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Imam Ali and Political Leadership

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Defending Imām Ali’s Statesmanship

Imām Ali (a.s.) took over the caliphate in response to the public demand and insistence, and his caliphate came to an end with his Martyrdom on Ramadan 21st, 40 AH [January 29th, 661]. People had been accustomed to the rulership of the three caliphs for twenty five years, during which certain policies and procedures had been performed most of which Imām regarded as unjustifiable. Changing the views and behavior of people was as difficult for him as ‘returning the water which has run downstream’, and in some cases even impossible. He therefore accepted the caliphate with extreme precaution and prudence and only after several times of refusing it –so that nobody would think that he had a desire for ruling-. Nonetheless, from the very beginning he stated future plans and the difficulties ahead of him very clearly.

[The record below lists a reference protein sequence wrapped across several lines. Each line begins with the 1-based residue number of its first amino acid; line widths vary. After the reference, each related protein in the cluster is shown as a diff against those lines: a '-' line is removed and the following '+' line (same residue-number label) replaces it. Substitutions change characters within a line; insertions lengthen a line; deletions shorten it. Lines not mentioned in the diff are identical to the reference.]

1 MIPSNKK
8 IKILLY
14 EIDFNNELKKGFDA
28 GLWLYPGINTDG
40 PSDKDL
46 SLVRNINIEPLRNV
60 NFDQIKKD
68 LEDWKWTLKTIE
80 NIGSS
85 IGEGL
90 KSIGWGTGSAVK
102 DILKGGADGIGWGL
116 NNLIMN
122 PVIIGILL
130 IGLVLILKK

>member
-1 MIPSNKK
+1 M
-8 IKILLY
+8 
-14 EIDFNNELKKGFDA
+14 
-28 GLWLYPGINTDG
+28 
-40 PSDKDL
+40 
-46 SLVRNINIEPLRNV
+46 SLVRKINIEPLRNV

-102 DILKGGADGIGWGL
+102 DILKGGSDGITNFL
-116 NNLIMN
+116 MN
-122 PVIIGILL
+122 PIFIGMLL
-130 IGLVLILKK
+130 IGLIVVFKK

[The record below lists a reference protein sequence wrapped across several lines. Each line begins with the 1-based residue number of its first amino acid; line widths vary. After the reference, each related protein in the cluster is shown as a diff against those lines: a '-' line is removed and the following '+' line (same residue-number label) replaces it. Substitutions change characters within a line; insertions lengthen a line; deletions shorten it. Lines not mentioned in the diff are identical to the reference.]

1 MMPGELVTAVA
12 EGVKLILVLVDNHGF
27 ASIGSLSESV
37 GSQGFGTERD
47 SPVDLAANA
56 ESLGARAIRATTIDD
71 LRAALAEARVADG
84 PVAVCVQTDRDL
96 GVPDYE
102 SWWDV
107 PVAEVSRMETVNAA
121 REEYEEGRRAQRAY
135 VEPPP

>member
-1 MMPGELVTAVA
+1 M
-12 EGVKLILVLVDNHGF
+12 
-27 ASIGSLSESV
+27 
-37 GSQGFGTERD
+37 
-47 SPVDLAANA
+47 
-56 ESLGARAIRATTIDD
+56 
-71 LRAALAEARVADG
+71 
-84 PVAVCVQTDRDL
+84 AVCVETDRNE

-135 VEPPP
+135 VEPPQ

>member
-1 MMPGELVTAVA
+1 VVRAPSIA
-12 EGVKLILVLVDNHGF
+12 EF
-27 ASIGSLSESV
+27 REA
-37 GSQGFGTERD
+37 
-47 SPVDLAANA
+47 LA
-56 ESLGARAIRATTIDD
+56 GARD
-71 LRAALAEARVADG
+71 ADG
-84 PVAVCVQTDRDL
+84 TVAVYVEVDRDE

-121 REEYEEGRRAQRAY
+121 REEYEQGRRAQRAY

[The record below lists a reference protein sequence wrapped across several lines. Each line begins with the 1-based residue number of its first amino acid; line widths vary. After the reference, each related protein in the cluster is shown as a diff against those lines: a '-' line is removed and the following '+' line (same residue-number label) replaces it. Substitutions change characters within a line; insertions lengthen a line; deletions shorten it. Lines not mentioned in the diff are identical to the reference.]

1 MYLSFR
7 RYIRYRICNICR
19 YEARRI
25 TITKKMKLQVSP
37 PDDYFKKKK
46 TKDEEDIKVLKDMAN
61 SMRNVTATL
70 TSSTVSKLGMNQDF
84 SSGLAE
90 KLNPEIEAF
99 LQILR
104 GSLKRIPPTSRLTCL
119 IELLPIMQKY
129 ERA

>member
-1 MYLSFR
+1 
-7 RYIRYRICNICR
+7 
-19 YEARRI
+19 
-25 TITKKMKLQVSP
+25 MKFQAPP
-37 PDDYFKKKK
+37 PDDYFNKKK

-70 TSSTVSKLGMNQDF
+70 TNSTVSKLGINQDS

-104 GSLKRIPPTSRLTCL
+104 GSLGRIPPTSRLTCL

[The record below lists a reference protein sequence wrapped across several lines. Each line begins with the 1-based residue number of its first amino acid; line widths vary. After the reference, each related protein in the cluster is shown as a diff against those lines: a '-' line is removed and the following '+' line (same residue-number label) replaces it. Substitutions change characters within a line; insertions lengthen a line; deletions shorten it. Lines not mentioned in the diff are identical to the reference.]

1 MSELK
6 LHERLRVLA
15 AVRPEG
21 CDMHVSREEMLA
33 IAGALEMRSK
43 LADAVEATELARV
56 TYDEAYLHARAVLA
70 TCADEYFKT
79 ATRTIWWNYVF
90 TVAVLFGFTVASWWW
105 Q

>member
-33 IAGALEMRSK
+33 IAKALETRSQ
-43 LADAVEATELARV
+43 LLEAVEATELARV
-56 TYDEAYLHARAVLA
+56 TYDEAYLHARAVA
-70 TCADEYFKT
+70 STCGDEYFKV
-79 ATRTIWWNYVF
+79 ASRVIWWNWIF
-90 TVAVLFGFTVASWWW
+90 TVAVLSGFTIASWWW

Parts of the policies of Imām Ali (a.s.) and some of his political positions have since long prompted discussions and criticisms. Those who viewed politics as a tool of power and aimed at dominance over people from a governmental position did not tolerate some of Imām’s political stances. It should be first known that Imām Ali (a.s.) had accepted the government in order to administer justice, and he adopted politics as tools for the government to secure the human rights and fulfill the real human needs.
If we look from this angle and evaluate his rule and authority by this criterion, we will see that what the Imām did, was well-founded and meticulously organized and precisely in line with his lofty goals.
However, those who do not look from this angle do not accept Imām’s position in the six-person electoral council of `Umar for appointing the caliph, and believe that his insistence on the deposal of Mu`āwiya at the beginning of his rule, when the foundations of his sovereignty were not yet firmly set, as being far from diplomatic


Imam Ali and Political Leadership
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